I think this recipe would be great switching the seasonings around…for different flavors. Like cinnamon / nutmeg, summer savory / majoram, and so many other combos. I see s’more’s in my hubby’s future!!

  5. Lori Wilson Unitt via Facebook says

    I’m trying to go gluten free but have a serious weakness for bread and pasta. I mostly get alot of mucus and sinus congestion and not so much stomach or intestinal pain.
    Every time I look at GF recipes they require large amounts of almond
    flour. Isn’t anyone concerned about the large consumption of almonds over a period of time.
    I just don’t feel a nut flour should be a sub for a grain. Is every one going to end up with an allergy to almonds after a few years?
    I still plan to eliminate wheat, jsut concerned with everyone using so many almonds.

    • claire says

      I’m doing a grain free detox myself and have found a few different grain free flours besides Almond.
      Coconut flour, chestnut flour, sweet potato flour, tapioca, yucca flour and more. I’ll try the recipe with a mixture of these and experiment until I like the final product. Why not! Where do you get these flours? Bob’s Red Mill is one brand and Zocalo is a new one for the root veg flours. For Chestnut flour the health food store or possibly Italian specialty stores.

  6. says

    @Lori — You’re right that a lot of g-free recipes rely too heavily on nuts. It’s one reason why nut flours only make an appearance in my home about once a week. That said, I think you misunderstand how allergies form. It’s not because of being overexposed to particular foods. It’s because of a poor gut lining being undermined by our Western diet of refined grains, refined sugars, refined oils, denatured foods, non-living foods that used to be full of enzymes or beneficial bacteria but which we now cook or pasteurize, and anti-biotics, anti-microbials, toxins, etc. To end allergies we need to HEAL THE GUT, not just eliminate the foods we’re allergic to. Healing the gut CAN be done (particularly via diets like the GAPS Diet), but it takes patience and hard work.

  7. says

    @ Lori – I agree with the observation that we overuse things like almond flour. In our home baked goods made of almond flour are a treat – an exception, not the rule. I would not recommend eating almond flour baked goods every day. They are very heavy.

    • debbie says

      I would be helped by an answer to Jacinda’s question, too. Although we aren’t GF, we do try to limit grains, and I have been using Coconut Flour for muffins/biscuits when I don’t have time to soak oat flour. Is this okay for use several times a week? or even just once a week? I can’t use nut products b/c my son has a tree-nut allergy. Thanks!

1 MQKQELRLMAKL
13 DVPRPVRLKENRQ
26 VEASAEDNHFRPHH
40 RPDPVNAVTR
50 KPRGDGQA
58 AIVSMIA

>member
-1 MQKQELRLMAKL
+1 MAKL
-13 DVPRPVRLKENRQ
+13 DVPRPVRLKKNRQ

• says

      Jacinda – I think it is slightly less problematic than almond meal in larger doses, but it is extremely high in fiber so should be used cautiously. Maybe a small serving per day wouldn’t be too bad.

      One thing about going grain-free is that when you do and don’t try to replace breads and other high-grain foods then you are eating super nutrient-dense with veggies, meats, good fats, etc.

  8. says

    @Food Renegade…..I absolutely concur with you on that about allergies. My husband has Celiac’s and a host of other digestive problems and he even says it’s because of the way he is diet was growing up causing his digestive health to go down hill so badly. He grew up on store bought canned, store frozen highly salted frozen pot pies and jello amongst other things. Nothing that gave his gut a good healthy bacterial flora.

    • Bebe says

      They should be soaked and dried first when using whole fresh almonds. I read that the almond flour usually poses less of a digestive issue because the almonds are first blanched.

      That being said they ARE very calorie dense and as such should be eaten in small quantities. So, as others have pointed out here, definitely use them as a snack or treat food which you would have only occasionally.

  9. Sandra says

    I have no problem with grains, and since almonds are quite expensive I’ll try half almand + half whole wheat flour. They look great!

  10. says

    The rosemary grain-free crackers sound amazing! I had some anchovies (what was left in the tin), some grain-free granola, homemade soaked peanut butter, and some grass-fed beef stew. We were shooting cooking class videos so I was tasting and eating as we went along. Also tasted my first Root Beer Zero by Virgil’s — all natural, caffeine-free, and sweetened with stevia leaf — I LOVE it!

  11. Michaela says

    i JUST made these and they were DELICIOUS :D a bit crumbly but i rolled mine pretty thin… 1/2 a batch made about 20 crackers about 2mm thick…

    UGH HEAVEN! had em with cheddar n butter! THANK YOU :) :)

  12. Amanda says

    I’m thinking it might be easy to make these into a sweeter cracker, rather than savory. I was thinking of using a bit of honey and some cinnamon, nutmeg, ginger as flavoring. I’m always looking for something to give my kids as a treat that is grain free. Convenience foods for toddlers are awful and i’m trying so hard to make everything myself nowadays. If only i could get my daughter to eat anything! I’ll experiment and post back on a sweet “cracker”.

  13. says

    Just made these with ghee and they’re delicious! They have a slightly cheese-y flavour that I love, since I’m dairy intolerant and miss cheese terribly. Can’t wait to try them with some home-made pate. Thank you!

  14. says

    Almond flour is wonderful, but very expensive. Have you tried buckwheat? It’s gluten free and much more cost effective… and delicious. I add sunflower seeds and amaranth to expand upon the nutrition. Need to roll it out directly on the cookie sheet because it breaks apart easily